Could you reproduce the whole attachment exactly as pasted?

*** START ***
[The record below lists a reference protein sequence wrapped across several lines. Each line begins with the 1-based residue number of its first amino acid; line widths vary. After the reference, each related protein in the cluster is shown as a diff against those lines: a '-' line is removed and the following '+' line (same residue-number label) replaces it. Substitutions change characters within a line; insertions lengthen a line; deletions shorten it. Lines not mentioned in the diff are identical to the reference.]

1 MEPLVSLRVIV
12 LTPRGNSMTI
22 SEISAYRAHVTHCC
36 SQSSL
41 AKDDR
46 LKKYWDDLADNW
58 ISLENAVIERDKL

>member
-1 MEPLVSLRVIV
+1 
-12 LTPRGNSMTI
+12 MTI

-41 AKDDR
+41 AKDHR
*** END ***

[The record below lists a reference protein sequence wrapped across several lines. Each line begins with the 1-based residue number of its first amino acid; line widths vary. After the reference, each related protein in the cluster is shown as a diff against those lines: a '-' line is removed and the following '+' line (same residue-number label) replaces it. Substitutions change characters within a line; insertions lengthen a line; deletions shorten it. Lines not mentioned in the diff are identical to the reference.]

1 MEPLVSLRVIV
12 LTPRGNSMTI
22 SEISAYRAHVTHCC
36 SQSSL
41 AKDDR
46 LKKYWDDLADNW
58 ISLENAVIERDKL

>member
-1 MEPLVSLRVIV
+1 
-12 LTPRGNSMTI
+12 MTI

-41 AKDDR
+41 AKDHR